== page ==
High fertility in city suburbs: compositional or contextual effects?
Hill Kulu, University of Liverpool
Paul J. Boyle, University of St Andrews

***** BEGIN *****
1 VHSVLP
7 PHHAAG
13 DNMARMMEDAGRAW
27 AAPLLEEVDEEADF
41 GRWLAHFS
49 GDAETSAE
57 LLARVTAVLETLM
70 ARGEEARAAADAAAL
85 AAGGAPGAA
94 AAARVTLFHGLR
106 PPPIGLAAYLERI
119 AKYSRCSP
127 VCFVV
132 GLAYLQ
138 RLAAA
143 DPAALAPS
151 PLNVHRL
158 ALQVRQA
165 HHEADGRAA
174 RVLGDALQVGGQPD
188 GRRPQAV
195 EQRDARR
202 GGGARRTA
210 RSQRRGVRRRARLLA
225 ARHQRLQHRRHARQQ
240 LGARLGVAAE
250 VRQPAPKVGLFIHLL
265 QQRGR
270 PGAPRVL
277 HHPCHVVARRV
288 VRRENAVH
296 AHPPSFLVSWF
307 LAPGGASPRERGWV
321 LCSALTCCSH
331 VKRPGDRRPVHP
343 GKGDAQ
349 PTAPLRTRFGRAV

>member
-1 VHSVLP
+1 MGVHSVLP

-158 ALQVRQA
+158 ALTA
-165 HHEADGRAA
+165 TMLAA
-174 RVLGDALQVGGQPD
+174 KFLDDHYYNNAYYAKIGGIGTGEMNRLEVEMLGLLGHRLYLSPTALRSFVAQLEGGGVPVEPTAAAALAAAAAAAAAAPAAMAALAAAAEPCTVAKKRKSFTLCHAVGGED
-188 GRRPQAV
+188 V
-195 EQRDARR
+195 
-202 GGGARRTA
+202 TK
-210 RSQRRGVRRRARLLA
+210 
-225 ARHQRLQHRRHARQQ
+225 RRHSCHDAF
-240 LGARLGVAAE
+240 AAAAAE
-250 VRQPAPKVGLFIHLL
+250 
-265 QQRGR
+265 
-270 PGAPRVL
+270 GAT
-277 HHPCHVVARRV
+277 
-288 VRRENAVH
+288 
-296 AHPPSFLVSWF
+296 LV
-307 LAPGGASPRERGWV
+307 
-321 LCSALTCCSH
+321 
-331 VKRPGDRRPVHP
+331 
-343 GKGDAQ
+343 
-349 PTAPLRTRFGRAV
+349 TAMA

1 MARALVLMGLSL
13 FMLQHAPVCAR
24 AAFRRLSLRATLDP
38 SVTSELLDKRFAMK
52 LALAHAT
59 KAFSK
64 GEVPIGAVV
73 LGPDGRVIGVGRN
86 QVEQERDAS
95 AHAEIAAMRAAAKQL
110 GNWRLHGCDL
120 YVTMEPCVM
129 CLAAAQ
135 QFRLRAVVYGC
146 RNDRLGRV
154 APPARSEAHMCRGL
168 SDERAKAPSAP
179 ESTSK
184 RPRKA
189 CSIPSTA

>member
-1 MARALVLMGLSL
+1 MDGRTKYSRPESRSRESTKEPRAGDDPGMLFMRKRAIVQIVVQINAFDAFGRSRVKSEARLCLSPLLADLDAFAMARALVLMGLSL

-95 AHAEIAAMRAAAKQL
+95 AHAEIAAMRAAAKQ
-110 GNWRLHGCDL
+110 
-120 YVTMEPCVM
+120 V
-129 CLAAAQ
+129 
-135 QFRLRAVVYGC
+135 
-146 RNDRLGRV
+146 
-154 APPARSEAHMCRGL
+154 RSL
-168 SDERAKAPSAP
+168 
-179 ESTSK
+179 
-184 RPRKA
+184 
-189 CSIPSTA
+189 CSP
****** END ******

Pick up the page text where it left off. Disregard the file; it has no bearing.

Fertility rates are known to be higher in city suburbs. One interpretation is that the suburban ‘context’ influences the behaviour of individuals who reside there while an alternative is that the ‘composition’ of the suburban population explains the higher fertility levels. Furthermore, suburban in-migrants who intend to have children may have a significant influence on suburban fertility rates. Using Finnish longitudinal register data we show that fertility rates are higher in the suburbs and rural areas and lower in the cities. Fertility variation across these residential contexts decreases significantly after controlling for women’s demographic and socio-economic characteristics. However, it does not disappear entirely suggesting that the local context may have some influence on fertility. While movers to suburbs do display higher fertility levels than non-migrant residents, their overall impact is not great because they form a small share of the suburban population.